No. 2: Politics

This is what political action committees and donor rolls are for, people.

Airing one’s political beliefs is a dicey proposition when your millions depend on a broad base of support from both sides of the aisle. If you’re fairly secure in your niche clientele and feel they’re likely to respond positively to your views, you can make political donations to anti-gay groups as Chick-fil-A did in 2012 and make anti-gay statements and still see a spike in sales. If you’re an NFL sponsor and rely on U.S. pizza buyers from all walks of life to bolster your business, it’s much tougher to come out against Obamacare and not see the same sales slides Papa John’s did in 2012.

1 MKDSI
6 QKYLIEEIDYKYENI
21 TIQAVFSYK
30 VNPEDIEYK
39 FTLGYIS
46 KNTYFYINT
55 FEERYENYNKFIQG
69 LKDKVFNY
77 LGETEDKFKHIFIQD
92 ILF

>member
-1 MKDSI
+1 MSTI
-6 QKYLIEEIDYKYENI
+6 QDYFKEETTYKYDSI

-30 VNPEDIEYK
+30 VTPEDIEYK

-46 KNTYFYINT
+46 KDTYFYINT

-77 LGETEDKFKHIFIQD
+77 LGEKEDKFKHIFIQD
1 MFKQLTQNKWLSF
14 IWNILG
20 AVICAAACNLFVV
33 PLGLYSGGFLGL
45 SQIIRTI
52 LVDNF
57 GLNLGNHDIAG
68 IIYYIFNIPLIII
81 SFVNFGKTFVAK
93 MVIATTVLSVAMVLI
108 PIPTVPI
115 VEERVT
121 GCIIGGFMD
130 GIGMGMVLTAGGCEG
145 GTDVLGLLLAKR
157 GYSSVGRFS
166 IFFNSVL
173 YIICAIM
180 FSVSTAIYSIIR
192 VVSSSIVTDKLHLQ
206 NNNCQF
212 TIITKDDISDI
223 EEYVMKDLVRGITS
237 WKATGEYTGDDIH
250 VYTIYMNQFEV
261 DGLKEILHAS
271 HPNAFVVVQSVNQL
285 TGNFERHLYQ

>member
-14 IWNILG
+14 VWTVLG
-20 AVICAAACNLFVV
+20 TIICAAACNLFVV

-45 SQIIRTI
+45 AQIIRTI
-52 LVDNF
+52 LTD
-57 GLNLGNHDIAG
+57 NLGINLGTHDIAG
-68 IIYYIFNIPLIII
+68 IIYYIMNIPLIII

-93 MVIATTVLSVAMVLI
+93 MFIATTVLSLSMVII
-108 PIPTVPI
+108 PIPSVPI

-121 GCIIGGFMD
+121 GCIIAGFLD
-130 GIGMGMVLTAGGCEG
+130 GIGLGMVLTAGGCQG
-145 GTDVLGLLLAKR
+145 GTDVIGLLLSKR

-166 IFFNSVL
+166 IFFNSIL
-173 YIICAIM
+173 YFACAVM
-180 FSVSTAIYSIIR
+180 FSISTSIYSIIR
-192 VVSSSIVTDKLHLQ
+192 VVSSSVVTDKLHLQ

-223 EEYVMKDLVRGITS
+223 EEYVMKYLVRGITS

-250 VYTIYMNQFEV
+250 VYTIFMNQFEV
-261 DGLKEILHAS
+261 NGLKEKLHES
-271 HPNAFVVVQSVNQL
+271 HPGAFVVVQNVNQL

Then again, when you have enough capital amassed and have a diverse collection of holdings that are nearly boycott-proof, it’s far easier to make your beliefs public. Just ask the Koch Brothers or George Soros.

 

 No. 1: Money

Even with the global financial crisis winding down, flaunting wealth is still largely frowned upon outside of Dubai or Monaco. The aspirational, luxury-oriented 2000s are still viewed through a veil of regret here in the U.S. thanks to the housing crisis, bank collapses, bailouts and the deep recession that followed.

It’s to the point that items indicating even marginal excess — such as wearing Google Glass beyond Silicon Valley, MIT’s campus or the nation’s various tech corridors — warrant strenuous debate and yield the conclusion that we’re probably still not ready for public displays of wealth as of yet.

For many, wealth comes with plenty of intense emotions, and there is perhaps some degree of misplaced guilt or embarrassment surrounding money by those who have accumulated it — despite the fact that high-net-worth individuals are typically likely to be society’s primary wealth and job creators and major tax contributors.